According to Dan Cunningham, CTO of AI-powered reputation management software Chatmeter, that market saturation is, in fact, possible to get past. “Startups have to ask themselves what value they are bringing, and where they can differentiate themselves,” Cunningham says. The emphasis here is on differentiation, or making ChatGPT API integration a slice of your offering, but not the whole pie. (Chatmeter has a new generative AI offering using the OpenAI Chat Completion API.)

[Generative AI chatbots] have become data hoovers very quickly and easily, and that’s worrying to me,” says Priestley.

When startups rely too heavily on generated text as a substitute for human interaction, especially in cases where the AI’s influence isn’t readily disclosed, they run the risk of discomforting users and creating ethical concerns. California-based mental health nonprofit Koko rolled out a GPT-powered mental health support feature that it quickly shuttered due to ethical concerns. Koko co-founder Rob Morris wrote on Twitter about the shutdown. “We used a ‘co-pilot’ approach, with humans supervising the AI as needed,” he wrote. “Once people learned the messages were co-created by a machine, it didn’t work.”

Peter Relan, venture capitalist and founder of YouWeb Incubator, has experience investing in the generative AI space (including for Got It AI and MathGPT). “Failure is a distinct possibility,” Relan says, referring generally to investment in the generative AI space. He clarifies that there is broad-based investing going on at the seed stage, with investors hoping to find the winners in generative AI, much like the rest of the technology industry. However, with generative AI, the wheels are turning faster due to rapid advancement in the technology.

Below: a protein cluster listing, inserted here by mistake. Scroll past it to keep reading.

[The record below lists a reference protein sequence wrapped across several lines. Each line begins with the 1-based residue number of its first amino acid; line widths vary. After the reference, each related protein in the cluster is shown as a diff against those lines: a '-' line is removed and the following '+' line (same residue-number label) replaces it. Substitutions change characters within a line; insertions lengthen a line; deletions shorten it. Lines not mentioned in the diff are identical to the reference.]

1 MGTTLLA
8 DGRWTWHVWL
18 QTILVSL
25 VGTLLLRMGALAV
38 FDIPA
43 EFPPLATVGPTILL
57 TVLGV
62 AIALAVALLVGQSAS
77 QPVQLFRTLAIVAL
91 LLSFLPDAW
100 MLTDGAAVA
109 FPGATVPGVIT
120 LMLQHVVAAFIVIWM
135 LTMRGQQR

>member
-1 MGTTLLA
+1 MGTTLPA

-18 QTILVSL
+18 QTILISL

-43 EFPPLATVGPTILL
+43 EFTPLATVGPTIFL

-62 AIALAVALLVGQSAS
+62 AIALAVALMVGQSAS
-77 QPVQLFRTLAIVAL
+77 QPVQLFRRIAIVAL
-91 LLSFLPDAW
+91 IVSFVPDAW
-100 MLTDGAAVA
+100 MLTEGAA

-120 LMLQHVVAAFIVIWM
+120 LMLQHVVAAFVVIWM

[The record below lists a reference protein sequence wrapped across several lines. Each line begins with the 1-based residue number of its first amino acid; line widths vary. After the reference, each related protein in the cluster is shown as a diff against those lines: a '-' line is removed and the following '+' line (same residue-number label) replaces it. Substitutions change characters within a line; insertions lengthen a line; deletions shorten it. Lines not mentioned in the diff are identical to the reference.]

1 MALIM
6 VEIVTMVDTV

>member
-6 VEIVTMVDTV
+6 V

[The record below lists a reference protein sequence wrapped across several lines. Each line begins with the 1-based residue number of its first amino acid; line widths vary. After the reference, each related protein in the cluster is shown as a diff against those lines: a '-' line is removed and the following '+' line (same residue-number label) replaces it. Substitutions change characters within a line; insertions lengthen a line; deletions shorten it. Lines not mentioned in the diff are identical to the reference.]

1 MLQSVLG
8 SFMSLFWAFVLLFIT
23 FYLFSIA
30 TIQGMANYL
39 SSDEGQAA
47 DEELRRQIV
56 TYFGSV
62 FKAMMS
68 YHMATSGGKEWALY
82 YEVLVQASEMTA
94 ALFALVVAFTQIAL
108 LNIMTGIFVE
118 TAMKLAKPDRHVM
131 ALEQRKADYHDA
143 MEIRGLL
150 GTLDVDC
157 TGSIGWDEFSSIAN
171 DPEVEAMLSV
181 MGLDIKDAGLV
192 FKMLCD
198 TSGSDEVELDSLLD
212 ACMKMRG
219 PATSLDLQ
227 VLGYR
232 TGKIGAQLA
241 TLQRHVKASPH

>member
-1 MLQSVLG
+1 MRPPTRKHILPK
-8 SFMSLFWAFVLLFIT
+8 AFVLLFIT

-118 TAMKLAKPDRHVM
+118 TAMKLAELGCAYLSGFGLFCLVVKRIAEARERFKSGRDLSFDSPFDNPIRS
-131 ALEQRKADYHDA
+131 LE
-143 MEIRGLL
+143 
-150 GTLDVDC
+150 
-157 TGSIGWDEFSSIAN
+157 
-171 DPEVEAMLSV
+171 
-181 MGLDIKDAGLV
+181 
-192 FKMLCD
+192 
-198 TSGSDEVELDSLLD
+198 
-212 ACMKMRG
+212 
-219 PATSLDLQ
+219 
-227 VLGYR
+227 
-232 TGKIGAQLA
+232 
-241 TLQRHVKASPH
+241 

With all of these risks for founders, users, and investors, what are the alternatives to these kinds of API-based startups?

Aside from proprietary models using great training data sets, Relan says you can lean on open-source models or even fine-tuned LLMs for task-specific applications.

Relan says he sees that with his conversational AI startup Got It AI, which built its own model, ELMAR (Enterprise Language Model Architecture.) “It is a suite of on-premise guard-railed language models that can be fine-tuned to enterprise-specific tasks,” he says. He claims that this approach protects all parties involved while retaining the utility of generative AI. 

While we have yet to see the full breadth of alternatives, startups entirely dependent on ChatGPT APIs might have a short-lived outlook. However, that doesn’t mean generative AI innovation is a moot point. In fact, development in the space is essential, but it’s crucial to do so in a way that caters to longevity and value to all stakeholders.

Cunningham, of Chatmeter, believes startups that fine-tune models for their own purposes can succeed. “Smart startups will be looking to these technologies for future development, choosing the right model for their particular use case, and in many cases training these models on their own data and needs.”